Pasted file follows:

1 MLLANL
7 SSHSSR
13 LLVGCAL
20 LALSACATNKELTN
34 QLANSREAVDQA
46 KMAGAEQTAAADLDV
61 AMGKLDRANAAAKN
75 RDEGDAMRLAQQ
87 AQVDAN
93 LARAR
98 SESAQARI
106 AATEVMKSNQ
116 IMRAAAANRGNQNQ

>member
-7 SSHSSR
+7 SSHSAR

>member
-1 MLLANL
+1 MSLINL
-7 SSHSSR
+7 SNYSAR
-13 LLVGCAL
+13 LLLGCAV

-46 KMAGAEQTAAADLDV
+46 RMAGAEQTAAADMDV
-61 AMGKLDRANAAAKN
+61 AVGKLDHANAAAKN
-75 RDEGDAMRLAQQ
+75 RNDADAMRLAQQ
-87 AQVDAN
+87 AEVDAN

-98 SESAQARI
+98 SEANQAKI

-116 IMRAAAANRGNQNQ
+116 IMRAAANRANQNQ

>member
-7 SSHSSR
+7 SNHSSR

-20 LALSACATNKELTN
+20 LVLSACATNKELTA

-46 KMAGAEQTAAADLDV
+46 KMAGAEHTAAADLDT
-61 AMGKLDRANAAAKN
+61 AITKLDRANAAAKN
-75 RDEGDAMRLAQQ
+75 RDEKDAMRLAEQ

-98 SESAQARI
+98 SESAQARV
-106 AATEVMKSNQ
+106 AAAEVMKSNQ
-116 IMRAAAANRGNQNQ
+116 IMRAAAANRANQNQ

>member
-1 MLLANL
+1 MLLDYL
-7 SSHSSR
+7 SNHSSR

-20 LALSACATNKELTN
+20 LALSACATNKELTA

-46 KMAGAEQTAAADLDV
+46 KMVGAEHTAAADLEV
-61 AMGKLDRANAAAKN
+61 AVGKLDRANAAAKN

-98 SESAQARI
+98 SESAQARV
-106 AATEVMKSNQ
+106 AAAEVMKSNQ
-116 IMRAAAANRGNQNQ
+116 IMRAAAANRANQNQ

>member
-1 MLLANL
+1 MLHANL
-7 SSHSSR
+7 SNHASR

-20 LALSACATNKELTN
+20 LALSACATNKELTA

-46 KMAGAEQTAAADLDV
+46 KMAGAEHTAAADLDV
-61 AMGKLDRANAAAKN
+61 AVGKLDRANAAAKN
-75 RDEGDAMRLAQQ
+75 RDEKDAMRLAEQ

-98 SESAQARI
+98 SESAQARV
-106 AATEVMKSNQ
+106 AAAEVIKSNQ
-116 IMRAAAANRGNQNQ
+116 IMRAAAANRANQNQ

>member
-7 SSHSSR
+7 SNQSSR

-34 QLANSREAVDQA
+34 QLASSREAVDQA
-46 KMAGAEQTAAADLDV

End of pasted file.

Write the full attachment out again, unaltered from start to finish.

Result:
1 MLLANL
7 SSHSSR
13 LLVGCAL
20 LALSACATNKELTN
34 QLANSREAVDQA
46 KMAGAEQTAAADLDV
61 AMGKLDRANAAAKN
75 RDEGDAMRLAQQ
87 AQVDAN
93 LARAR
98 SESAQARI
106 AATEVMKSNQ
116 IMRAAAANRGNQNQ

>member
-7 SSHSSR
+7 SSHSAR

>member
-1 MLLANL
+1 MSLINL
-7 SSHSSR
+7 SNYSAR
-13 LLVGCAL
+13 LLLGCAV

-46 KMAGAEQTAAADLDV
+46 RMAGAEQTAAADMDV
-61 AMGKLDRANAAAKN
+61 AVGKLDHANAAAKN
-75 RDEGDAMRLAQQ
+75 RNDADAMRLAQQ
-87 AQVDAN
+87 AEVDAN

-98 SESAQARI
+98 SEANQAKI

-116 IMRAAAANRGNQNQ
+116 IMRAAANRANQNQ

>member
-7 SSHSSR
+7 SNHSSR

-20 LALSACATNKELTN
+20 LVLSACATNKELTA

-46 KMAGAEQTAAADLDV
+46 KMAGAEHTAAADLDT
-61 AMGKLDRANAAAKN
+61 AITKLDRANAAAKN
-75 RDEGDAMRLAQQ
+75 RDEKDAMRLAEQ

-98 SESAQARI
+98 SESAQARV
-106 AATEVMKSNQ
+106 AAAEVMKSNQ
-116 IMRAAAANRGNQNQ
+116 IMRAAAANRANQNQ

>member
-1 MLLANL
+1 MLLDYL
-7 SSHSSR
+7 SNHSSR

-20 LALSACATNKELTN
+20 LALSACATNKELTA

-46 KMAGAEQTAAADLDV
+46 KMVGAEHTAAADLEV
-61 AMGKLDRANAAAKN
+61 AVGKLDRANAAAKN

-98 SESAQARI
+98 SESAQARV
-106 AATEVMKSNQ
+106 AAAEVMKSNQ
-116 IMRAAAANRGNQNQ
+116 IMRAAAANRANQNQ

>member
-1 MLLANL
+1 MLHANL
-7 SSHSSR
+7 SNHASR

-20 LALSACATNKELTN
+20 LALSACATNKELTA

-46 KMAGAEQTAAADLDV
+46 KMAGAEHTAAADLDV
-61 AMGKLDRANAAAKN
+61 AVGKLDRANAAAKN
-75 RDEGDAMRLAQQ
+75 RDEKDAMRLAEQ

-98 SESAQARI
+98 SESAQARV
-106 AATEVMKSNQ
+106 AAAEVIKSNQ
-116 IMRAAAANRGNQNQ
+116 IMRAAAANRANQNQ

>member
-7 SSHSSR
+7 SNQSSR

-34 QLANSREAVDQA
+34 QLASSREAVDQA
-46 KMAGAEQTAAADLDV